Summer means baseball season. It also means short-term missions season. What do the two have to do with each another? Consider the middle relief pitcher.
In baseball, you have starting pitchers, and you have closers. Many of these athletes are often well-known and well-paid franchise players for their respective teams; they might even be the face of the organization. Yet on teams you also have middle relievers. They are often nameless, faceless players who might replace a starting pitcher for any reason (perhaps player fatigue, perhaps for strategy). They usually enter at any time after the start of a game and pitch several innings. In some instances, such as in a close game, a reliever might be called in to face a single batter and throw only a few pitches. A manager who knows the skills and abilities of his players on the bench makes these pitching decisions.
These relievers are strategic role players. While they are not well known, no team could ever succeed without their contribution.
Short-Term Missionaries as Middle Relievers
Some missionaries live abroad in long-term service. Some visit on short-term missions (STM). Both play a critical role.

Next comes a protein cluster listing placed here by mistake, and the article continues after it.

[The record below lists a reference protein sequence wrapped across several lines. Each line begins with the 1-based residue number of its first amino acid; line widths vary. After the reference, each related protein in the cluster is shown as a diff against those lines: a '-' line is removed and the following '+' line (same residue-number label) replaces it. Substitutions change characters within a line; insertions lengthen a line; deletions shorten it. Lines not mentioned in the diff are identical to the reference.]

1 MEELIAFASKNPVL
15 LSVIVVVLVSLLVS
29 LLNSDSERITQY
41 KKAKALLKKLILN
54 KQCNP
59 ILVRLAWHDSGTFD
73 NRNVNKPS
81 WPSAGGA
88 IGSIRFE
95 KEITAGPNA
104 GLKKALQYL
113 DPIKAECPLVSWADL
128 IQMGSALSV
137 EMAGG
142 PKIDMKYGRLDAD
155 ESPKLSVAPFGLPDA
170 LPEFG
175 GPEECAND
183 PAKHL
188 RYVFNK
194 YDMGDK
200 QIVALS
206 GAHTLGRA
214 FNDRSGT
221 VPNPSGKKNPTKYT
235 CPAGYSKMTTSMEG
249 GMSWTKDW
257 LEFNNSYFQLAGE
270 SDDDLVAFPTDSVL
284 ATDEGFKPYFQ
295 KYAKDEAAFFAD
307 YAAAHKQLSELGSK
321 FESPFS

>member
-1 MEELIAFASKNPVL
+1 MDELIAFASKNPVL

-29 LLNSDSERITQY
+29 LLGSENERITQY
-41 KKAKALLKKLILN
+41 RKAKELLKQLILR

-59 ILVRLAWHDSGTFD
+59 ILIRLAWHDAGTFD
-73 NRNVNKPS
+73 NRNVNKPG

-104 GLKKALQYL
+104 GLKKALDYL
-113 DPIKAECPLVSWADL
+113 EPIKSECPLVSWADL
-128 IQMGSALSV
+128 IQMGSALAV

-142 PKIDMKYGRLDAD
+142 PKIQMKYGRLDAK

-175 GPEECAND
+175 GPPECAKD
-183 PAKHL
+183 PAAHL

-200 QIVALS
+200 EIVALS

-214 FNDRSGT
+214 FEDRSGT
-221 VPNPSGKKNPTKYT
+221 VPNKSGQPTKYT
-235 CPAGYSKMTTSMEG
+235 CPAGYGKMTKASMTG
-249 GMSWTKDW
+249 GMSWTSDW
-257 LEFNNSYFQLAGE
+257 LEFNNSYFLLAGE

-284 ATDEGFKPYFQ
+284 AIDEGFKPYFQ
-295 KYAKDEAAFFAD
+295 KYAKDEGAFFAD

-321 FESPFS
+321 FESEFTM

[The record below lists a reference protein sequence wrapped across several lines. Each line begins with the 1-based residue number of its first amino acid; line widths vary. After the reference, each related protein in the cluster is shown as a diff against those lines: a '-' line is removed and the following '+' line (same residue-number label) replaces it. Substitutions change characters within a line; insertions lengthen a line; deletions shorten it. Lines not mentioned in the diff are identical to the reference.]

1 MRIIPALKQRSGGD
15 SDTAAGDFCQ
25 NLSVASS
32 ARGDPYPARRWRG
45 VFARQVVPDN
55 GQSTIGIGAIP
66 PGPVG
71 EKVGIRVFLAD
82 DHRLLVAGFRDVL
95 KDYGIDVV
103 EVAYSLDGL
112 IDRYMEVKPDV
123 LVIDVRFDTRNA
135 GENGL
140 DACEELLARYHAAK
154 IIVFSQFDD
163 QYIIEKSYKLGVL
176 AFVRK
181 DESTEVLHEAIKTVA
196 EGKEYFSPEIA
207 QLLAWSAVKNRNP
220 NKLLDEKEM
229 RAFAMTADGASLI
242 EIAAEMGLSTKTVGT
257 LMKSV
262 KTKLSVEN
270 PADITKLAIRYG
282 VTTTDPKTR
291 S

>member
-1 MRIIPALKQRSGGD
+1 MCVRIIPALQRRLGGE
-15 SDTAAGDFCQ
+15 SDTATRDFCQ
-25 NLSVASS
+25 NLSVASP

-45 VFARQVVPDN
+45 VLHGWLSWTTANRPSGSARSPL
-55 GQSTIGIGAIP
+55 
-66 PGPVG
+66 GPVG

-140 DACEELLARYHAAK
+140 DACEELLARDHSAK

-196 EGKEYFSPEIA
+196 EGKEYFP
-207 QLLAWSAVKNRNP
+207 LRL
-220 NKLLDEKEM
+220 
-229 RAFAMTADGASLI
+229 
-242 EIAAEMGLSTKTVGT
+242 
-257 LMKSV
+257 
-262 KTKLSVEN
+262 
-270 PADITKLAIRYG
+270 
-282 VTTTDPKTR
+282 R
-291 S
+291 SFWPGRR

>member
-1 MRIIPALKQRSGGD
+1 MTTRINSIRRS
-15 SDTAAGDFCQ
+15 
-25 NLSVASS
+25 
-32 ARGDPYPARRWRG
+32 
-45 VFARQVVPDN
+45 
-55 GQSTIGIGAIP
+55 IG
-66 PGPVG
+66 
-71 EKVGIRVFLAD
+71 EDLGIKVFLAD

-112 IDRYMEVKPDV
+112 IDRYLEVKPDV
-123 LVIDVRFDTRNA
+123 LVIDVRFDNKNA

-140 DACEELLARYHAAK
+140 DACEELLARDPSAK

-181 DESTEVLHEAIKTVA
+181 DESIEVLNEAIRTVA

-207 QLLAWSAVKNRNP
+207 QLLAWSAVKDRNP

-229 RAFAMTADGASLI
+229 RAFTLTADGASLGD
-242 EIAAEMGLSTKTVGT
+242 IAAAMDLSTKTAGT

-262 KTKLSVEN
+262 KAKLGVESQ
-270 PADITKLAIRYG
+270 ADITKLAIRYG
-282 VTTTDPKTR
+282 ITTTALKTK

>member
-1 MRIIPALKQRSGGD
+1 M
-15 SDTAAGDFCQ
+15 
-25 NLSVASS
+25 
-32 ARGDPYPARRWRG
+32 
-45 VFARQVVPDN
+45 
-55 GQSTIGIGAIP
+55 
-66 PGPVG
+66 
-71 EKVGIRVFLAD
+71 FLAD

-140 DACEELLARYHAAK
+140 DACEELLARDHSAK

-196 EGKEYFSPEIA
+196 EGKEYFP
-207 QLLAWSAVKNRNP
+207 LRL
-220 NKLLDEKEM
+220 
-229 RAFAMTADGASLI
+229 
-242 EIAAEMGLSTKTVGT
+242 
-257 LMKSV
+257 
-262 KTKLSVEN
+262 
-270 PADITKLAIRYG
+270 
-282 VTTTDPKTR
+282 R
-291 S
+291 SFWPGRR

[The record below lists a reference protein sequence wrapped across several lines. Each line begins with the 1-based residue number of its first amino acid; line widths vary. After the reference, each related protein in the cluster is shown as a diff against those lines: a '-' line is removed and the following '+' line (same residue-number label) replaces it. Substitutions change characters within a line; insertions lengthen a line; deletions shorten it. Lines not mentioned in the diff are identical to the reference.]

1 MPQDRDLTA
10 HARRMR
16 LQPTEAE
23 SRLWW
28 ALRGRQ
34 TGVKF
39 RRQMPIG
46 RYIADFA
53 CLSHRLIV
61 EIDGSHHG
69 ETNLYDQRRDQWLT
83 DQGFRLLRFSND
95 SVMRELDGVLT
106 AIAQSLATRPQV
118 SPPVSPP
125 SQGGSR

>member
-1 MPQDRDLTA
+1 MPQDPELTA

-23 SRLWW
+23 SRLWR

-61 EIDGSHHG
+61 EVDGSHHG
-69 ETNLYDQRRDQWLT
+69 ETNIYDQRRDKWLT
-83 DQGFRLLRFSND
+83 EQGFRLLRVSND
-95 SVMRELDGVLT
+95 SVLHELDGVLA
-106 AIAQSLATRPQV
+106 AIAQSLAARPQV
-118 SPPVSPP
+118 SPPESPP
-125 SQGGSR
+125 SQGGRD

My family and I spent three years living and working in Cambodia from 2010 to 2013. My wife and I were bi-vocational “tentmakers” working alongside full-time, long-term commissioned missionaries with Mission to the World (MTW). In our time there, we hosted dozens of short-term missions teams throughout the year. The makeup of the teams was as diverse in purpose as they were in experience. Medical teams, for example, had team members who were practicing medical professionals as well as college students with aspirations toward graduate school. Teams included Sunday school teachers with years of experience as well as young adults who had never led VBS in English, let alone in Khmer (the Cambodian national language). Some were on STM because they sensed a potential call to long-term missionary service. Others were sent by their parents with the hope that they might take their spiritual lives more seriously.
I submit that someone on STM plays a similar role to that of a middle reliever in baseball.